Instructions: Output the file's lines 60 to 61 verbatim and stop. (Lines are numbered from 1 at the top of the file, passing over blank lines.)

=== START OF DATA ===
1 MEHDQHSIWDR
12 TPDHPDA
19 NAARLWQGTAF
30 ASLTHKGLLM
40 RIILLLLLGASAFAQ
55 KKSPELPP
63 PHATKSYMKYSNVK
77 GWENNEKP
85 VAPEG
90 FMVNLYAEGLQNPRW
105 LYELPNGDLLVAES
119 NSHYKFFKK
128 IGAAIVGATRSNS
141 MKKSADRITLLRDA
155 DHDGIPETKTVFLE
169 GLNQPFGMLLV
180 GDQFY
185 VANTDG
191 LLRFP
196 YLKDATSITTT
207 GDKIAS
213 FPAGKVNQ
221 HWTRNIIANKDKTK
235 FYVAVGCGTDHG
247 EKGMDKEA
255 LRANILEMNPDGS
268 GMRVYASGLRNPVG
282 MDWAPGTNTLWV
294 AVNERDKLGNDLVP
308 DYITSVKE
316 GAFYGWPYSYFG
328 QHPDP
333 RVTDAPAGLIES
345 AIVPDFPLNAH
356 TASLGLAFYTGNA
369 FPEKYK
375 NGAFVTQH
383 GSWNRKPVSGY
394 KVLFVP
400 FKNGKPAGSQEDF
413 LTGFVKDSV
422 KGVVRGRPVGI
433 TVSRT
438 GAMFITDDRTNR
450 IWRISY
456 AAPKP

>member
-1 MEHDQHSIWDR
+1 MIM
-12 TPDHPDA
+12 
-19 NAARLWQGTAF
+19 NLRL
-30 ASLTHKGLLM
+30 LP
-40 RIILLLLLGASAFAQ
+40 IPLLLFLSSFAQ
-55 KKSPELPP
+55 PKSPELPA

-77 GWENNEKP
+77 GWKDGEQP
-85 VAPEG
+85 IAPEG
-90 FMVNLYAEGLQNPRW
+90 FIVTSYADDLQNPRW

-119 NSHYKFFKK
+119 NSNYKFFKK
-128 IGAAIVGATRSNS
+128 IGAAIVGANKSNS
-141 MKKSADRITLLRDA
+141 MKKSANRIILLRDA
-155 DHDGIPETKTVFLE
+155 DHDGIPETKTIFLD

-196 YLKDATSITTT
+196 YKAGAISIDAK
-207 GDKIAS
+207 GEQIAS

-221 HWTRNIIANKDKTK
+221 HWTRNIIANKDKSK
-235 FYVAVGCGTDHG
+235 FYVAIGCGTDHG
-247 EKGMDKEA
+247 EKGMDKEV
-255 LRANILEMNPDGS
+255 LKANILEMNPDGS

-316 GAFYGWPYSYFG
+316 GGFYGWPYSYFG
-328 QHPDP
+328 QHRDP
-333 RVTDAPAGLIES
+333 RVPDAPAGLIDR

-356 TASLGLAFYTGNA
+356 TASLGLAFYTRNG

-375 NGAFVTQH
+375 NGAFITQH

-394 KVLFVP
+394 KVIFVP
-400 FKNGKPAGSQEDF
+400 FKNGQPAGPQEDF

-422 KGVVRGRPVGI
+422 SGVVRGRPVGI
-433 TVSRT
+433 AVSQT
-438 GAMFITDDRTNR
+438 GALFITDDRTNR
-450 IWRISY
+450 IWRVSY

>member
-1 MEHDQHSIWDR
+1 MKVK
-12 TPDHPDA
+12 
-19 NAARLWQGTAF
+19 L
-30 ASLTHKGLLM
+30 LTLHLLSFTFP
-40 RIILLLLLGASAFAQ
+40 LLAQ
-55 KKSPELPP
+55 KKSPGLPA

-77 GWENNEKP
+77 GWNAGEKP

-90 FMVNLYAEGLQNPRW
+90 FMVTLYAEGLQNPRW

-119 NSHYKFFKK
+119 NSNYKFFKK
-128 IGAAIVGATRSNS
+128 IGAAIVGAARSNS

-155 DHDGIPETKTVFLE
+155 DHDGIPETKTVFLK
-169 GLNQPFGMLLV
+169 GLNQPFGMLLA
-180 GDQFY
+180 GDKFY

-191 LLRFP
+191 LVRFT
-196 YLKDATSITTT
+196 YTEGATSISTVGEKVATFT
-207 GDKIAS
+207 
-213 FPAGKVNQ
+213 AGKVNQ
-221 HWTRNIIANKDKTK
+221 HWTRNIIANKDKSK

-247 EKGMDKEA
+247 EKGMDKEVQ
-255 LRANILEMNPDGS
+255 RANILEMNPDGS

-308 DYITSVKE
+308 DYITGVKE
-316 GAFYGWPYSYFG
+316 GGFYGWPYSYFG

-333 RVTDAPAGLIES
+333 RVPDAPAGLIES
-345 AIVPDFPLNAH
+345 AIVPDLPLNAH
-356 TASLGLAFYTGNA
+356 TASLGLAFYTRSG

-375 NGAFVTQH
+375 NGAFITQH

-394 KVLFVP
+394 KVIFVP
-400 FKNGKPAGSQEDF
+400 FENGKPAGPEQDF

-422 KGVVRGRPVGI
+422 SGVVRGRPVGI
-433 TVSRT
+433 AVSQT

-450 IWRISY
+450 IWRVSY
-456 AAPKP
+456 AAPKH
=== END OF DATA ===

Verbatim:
-77 GWENNEKP
+77 GWKDGEQP